Saskatoon

City of Saskatoon planning for floods, droughts as weather becomes more severe from climate change

A report headed to councillors next week ranks some of the greatest risks to the city as the climate becomes 'warmer, wetter and wilder.'

City Hall study looked at how global warming will effect everything from flooding to parks

The City of Saskatoon has created a list of risks associated with climate change, including an increased risk of heavy rains that can overwhelm the stormwater system. (Submitted by Jennifer Kerr)

The City of Saskatoon says climate change could create big problems for city operations in the future.

A report headed to councillors next week ranks some of the greatest risks to the city as the climate becomes "warmer, wetter and wilder."

"We're basically reviewing climate data and climate information and projections that have been prepared at a national level," said Jeanna South, the city's director of sustainability.  

"It's important for us to get to better understand the the possible impacts that we might see."

By the year 2100, under the worst case scenario, Saskatoon could be seeing a nearly 7 degree increase in average yearly temperature, as well as a 24 per cent increase in precipitation between March and June. As a result, the city is bracing for serious issues in the future.

"The top five (risks), for example, really relate to impacting demand on water and wastewater utility delivery systems," said South.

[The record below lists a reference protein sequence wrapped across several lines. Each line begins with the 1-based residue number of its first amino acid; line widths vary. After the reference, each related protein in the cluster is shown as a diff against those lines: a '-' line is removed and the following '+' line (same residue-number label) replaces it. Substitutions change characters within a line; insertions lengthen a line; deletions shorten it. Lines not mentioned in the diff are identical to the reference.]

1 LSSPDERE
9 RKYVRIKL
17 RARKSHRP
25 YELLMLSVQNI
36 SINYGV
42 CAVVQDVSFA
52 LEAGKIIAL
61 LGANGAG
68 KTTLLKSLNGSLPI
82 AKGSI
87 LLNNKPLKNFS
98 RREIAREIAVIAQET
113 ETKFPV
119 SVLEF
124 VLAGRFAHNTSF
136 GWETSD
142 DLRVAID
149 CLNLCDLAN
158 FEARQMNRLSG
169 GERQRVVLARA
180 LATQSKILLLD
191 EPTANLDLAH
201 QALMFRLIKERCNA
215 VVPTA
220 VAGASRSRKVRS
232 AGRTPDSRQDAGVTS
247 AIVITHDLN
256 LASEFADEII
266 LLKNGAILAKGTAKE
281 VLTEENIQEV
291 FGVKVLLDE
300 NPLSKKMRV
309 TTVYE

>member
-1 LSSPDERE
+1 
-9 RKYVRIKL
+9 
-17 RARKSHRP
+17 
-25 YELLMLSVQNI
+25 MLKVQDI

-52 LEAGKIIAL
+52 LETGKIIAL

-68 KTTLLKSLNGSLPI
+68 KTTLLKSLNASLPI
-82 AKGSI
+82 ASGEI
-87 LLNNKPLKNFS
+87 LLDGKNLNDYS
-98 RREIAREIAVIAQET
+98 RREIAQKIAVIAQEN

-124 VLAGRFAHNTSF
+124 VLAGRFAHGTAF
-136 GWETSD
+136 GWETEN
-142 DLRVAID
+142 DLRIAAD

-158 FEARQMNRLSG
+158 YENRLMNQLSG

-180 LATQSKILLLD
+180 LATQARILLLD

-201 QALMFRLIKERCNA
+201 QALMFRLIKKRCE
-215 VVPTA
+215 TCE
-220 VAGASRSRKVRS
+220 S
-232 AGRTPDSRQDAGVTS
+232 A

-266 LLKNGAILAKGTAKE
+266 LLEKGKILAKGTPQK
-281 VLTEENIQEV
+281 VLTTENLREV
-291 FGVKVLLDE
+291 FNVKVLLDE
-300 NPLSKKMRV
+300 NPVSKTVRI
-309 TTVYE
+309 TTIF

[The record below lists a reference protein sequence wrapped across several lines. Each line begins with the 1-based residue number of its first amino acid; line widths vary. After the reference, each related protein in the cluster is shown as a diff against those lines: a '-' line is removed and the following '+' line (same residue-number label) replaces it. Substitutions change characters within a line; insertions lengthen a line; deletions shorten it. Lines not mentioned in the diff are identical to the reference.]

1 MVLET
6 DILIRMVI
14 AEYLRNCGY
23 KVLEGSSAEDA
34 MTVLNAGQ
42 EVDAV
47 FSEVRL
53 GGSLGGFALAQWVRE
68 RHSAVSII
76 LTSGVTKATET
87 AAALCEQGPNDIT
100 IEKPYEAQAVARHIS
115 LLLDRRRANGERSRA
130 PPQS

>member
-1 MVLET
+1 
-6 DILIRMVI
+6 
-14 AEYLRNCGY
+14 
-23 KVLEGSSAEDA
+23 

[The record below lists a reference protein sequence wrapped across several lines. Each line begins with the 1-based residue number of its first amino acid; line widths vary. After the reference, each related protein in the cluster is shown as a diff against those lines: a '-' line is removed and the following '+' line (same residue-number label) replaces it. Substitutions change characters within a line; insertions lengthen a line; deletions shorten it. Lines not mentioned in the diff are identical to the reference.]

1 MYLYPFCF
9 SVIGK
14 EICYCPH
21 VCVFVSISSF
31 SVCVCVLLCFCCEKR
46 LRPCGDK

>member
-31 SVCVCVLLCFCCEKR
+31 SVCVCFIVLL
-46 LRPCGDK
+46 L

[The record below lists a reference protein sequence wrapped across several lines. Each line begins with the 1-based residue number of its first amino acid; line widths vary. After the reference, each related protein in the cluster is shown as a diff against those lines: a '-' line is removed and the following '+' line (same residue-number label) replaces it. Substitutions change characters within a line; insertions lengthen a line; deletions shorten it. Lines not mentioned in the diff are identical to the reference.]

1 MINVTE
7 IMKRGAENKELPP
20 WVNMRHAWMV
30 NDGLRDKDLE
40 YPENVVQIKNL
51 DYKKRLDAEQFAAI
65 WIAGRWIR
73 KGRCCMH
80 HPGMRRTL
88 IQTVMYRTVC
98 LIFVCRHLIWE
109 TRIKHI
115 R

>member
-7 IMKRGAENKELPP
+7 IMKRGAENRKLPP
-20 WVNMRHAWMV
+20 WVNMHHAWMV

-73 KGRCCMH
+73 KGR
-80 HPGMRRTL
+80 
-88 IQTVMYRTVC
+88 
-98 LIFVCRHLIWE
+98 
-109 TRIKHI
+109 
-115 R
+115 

"We will see increased heat stress possibly on plants and the urban forest and there would likely be increased demand on the power of utility and delivery system because we'd see very highly variable and extreme conditions." 

The city ran risk assessment workshops with staff from storm water management, parks and emergency management and preparedness and ranked the issues based on cost to the city and how major the interruption services could be.

The report said the city is already seeing the effects of climate change. Since 2002, pay outs from the Provincial Disaster Assistance Program have spiked from $10.4 million to more than $157 million. In 2010, Saskatoon received $4.5 million from the program just to cover flooding damage.

For South, it shows the importance of cutting emissions as soon as possible.

"Even in the scenarios that we're looking at when we project to 2100, we'll still see some impacts from climate change even under very high emission reductions," she said.

"We want to make sure that we're planning for that and being proactive."

The city had previously committed to reduce corporate emissions by 40 percent by 2023, along with a 15 per cent community reduction by that same time.

Administration will be releasing a second study in June that will talk about solutions the City can take, along with associated costs.

The current report will be presented at Saskatoon's Environment, Utilities and Corporate Services committee on Monday.

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